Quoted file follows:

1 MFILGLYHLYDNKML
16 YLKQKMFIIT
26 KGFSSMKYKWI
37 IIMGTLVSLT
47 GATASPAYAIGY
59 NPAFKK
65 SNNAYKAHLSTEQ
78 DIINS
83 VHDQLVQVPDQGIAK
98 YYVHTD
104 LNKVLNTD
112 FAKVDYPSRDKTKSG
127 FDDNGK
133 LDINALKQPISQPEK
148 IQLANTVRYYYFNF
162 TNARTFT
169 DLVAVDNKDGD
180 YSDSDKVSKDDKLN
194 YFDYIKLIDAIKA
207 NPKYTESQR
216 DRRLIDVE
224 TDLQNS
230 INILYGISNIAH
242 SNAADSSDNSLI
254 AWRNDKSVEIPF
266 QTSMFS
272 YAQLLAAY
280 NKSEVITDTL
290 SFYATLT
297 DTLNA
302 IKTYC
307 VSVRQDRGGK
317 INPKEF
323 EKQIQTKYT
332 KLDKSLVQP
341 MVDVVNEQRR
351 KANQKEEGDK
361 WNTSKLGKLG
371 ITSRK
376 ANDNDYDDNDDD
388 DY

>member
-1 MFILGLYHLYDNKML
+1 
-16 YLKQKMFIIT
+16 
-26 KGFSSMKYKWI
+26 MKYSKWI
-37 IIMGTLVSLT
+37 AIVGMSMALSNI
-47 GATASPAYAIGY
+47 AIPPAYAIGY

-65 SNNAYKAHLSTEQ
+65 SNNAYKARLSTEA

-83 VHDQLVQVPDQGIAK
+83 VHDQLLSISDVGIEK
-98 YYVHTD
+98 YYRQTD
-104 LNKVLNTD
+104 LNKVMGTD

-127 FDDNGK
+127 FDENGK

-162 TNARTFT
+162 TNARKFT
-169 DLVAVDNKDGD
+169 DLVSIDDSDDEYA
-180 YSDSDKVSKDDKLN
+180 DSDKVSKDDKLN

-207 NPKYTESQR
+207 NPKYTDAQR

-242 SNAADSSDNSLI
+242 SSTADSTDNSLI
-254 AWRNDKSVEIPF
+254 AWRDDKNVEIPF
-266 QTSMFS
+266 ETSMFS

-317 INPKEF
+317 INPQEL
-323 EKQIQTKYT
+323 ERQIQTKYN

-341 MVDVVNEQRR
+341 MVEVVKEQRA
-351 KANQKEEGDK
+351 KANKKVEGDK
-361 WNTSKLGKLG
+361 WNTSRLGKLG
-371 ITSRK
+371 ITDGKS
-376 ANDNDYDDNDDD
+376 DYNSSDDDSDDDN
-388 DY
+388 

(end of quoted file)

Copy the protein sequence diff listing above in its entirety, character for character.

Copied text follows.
1 MFILGLYHLYDNKML
16 YLKQKMFIIT
26 KGFSSMKYKWI
37 IIMGTLVSLT
47 GATASPAYAIGY
59 NPAFKK
65 SNNAYKAHLSTEQ
78 DIINS
83 VHDQLVQVPDQGIAK
98 YYVHTD
104 LNKVLNTD
112 FAKVDYPSRDKTKSG
127 FDDNGK
133 LDINALKQPISQPEK
148 IQLANTVRYYYFNF
162 TNARTFT
169 DLVAVDNKDGD
180 YSDSDKVSKDDKLN
194 YFDYIKLIDAIKA
207 NPKYTESQR
216 DRRLIDVE
224 TDLQNS
230 INILYGISNIAH
242 SNAADSSDNSLI
254 AWRNDKSVEIPF
266 QTSMFS
272 YAQLLAAY
280 NKSEVITDTL
290 SFYATLT
297 DTLNA
302 IKTYC
307 VSVRQDRGGK
317 INPKEF
323 EKQIQTKYT
332 KLDKSLVQP
341 MVDVVNEQRR
351 KANQKEEGDK
361 WNTSKLGKLG
371 ITSRK
376 ANDNDYDDNDDD
388 DY

>member
-1 MFILGLYHLYDNKML
+1 
-16 YLKQKMFIIT
+16 
-26 KGFSSMKYKWI
+26 MKYSKWI
-37 IIMGTLVSLT
+37 AIVGMSMALSNI
-47 GATASPAYAIGY
+47 AIPPAYAIGY

-65 SNNAYKAHLSTEQ
+65 SNNAYKARLSTEA

-83 VHDQLVQVPDQGIAK
+83 VHDQLLSISDVGIEK
-98 YYVHTD
+98 YYRQTD
-104 LNKVLNTD
+104 LNKVMGTD

-127 FDDNGK
+127 FDENGK

-162 TNARTFT
+162 TNARKFT
-169 DLVAVDNKDGD
+169 DLVSIDDSDDEYA
-180 YSDSDKVSKDDKLN
+180 DSDKVSKDDKLN

-207 NPKYTESQR
+207 NPKYTDAQR

-242 SNAADSSDNSLI
+242 SSTADSTDNSLI
-254 AWRNDKSVEIPF
+254 AWRDDKNVEIPF
-266 QTSMFS
+266 ETSMFS

-317 INPKEF
+317 INPQEL
-323 EKQIQTKYT
+323 ERQIQTKYN

-341 MVDVVNEQRR
+341 MVEVVKEQRA
-351 KANQKEEGDK
+351 KANKKVEGDK
-361 WNTSKLGKLG
+361 WNTSRLGKLG
-371 ITSRK
+371 ITDGKS
-376 ANDNDYDDNDDD
+376 DYNSSDDDSDDDN
-388 DY
+388 